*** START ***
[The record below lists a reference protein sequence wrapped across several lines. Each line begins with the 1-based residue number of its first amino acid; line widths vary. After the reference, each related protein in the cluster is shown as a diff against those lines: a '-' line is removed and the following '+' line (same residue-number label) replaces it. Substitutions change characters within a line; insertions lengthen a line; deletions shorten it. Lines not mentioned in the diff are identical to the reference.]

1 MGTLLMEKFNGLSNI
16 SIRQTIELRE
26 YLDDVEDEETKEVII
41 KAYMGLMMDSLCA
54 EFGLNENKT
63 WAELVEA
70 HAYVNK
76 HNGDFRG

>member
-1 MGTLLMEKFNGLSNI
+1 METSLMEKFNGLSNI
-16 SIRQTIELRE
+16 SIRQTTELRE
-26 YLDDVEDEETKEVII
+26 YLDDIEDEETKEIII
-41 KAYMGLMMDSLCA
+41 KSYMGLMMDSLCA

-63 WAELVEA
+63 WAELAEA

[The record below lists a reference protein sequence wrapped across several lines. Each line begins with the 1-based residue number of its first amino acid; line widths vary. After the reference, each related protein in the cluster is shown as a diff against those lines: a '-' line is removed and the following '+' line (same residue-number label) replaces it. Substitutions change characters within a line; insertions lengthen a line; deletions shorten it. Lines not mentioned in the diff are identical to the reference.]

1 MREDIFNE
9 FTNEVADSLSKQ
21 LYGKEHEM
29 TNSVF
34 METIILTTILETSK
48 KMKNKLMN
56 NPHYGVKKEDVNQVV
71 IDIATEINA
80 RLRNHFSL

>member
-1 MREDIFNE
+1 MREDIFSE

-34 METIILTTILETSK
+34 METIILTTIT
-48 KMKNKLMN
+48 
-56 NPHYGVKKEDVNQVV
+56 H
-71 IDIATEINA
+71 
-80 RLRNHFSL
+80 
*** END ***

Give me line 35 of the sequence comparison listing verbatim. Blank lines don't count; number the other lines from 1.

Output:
+34 METIILTTIT